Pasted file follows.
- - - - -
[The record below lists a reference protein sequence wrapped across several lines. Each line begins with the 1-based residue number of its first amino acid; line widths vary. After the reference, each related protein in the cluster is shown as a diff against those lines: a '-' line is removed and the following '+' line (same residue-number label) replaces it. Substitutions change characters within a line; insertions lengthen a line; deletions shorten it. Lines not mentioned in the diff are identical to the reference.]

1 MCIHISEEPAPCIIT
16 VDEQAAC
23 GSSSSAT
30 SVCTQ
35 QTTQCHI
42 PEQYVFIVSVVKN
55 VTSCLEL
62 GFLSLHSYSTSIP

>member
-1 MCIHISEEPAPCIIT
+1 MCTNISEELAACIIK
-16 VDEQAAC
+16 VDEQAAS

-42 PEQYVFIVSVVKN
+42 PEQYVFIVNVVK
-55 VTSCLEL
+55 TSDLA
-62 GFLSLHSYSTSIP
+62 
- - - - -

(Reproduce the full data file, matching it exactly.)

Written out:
[The record below lists a reference protein sequence wrapped across several lines. Each line begins with the 1-based residue number of its first amino acid; line widths vary. After the reference, each related protein in the cluster is shown as a diff against those lines: a '-' line is removed and the following '+' line (same residue-number label) replaces it. Substitutions change characters within a line; insertions lengthen a line; deletions shorten it. Lines not mentioned in the diff are identical to the reference.]

1 MCIHISEEPAPCIIT
16 VDEQAAC
23 GSSSSAT
30 SVCTQ
35 QTTQCHI
42 PEQYVFIVSVVKN
55 VTSCLEL
62 GFLSLHSYSTSIP

>member
-1 MCIHISEEPAPCIIT
+1 MCTNISEELAACIIK
-16 VDEQAAC
+16 VDEQAAS

-42 PEQYVFIVSVVKN
+42 PEQYVFIVNVVK
-55 VTSCLEL
+55 TSDLA
-62 GFLSLHSYSTSIP
+62 